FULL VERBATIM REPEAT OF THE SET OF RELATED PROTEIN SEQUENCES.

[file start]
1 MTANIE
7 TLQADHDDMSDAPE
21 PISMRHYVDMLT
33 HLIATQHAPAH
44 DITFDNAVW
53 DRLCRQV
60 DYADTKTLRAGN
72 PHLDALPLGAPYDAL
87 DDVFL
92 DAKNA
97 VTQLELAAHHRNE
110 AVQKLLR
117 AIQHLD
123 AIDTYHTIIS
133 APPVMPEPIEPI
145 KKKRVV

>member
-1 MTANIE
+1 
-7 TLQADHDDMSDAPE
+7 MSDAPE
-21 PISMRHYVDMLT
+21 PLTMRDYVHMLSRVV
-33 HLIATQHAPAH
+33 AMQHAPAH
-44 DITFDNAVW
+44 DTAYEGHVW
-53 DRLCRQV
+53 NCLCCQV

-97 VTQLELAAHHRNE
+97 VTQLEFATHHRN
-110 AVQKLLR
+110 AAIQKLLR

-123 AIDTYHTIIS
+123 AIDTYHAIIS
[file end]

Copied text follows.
1 MTANIE
7 TLQADHDDMSDAPE
21 PISMRHYVDMLT
33 HLIATQHAPAH
44 DITFDNAVW
53 DRLCRQV
60 DYADTKTLRAGN
72 PHLDALPLGAPYDAL
87 DDVFL
92 DAKNA
97 VTQLELAAHHRNE
110 AVQKLLR
117 AIQHLD
123 AIDTYHTIIS
133 APPVMPEPIEPI
145 KKKRVV

>member
-1 MTANIE
+1 
-7 TLQADHDDMSDAPE
+7 MSDAPE
-21 PISMRHYVDMLT
+21 PLTMRDYVHMLSRVV
-33 HLIATQHAPAH
+33 AMQHAPAH
-44 DITFDNAVW
+44 DTAYEGHVW
-53 DRLCRQV
+53 NCLCCQV

-97 VTQLELAAHHRNE
+97 VTQLEFATHHRN
-110 AVQKLLR
+110 AAIQKLLR

-123 AIDTYHTIIS
+123 AIDTYHAIIS